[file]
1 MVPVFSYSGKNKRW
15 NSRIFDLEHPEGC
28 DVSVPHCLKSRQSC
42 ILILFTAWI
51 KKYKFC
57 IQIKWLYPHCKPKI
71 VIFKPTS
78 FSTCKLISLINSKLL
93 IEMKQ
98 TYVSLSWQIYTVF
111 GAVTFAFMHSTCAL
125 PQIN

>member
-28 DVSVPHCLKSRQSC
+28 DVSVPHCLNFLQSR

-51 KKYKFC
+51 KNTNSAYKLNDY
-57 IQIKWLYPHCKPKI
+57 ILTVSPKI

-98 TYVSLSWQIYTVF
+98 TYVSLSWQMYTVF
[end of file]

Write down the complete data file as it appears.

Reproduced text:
1 MVPVFSYSGKNKRW
15 NSRIFDLEHPEGC
28 DVSVPHCLKSRQSC
42 ILILFTAWI
51 KKYKFC
57 IQIKWLYPHCKPKI
71 VIFKPTS
78 FSTCKLISLINSKLL
93 IEMKQ
98 TYVSLSWQIYTVF
111 GAVTFAFMHSTCAL
125 PQIN

>member
-28 DVSVPHCLKSRQSC
+28 DVSVPHCLNFLQSR

-51 KKYKFC
+51 KNTNSAYKLNDY
-57 IQIKWLYPHCKPKI
+57 ILTVSPKI

-98 TYVSLSWQIYTVF
+98 TYVSLSWQMYTVF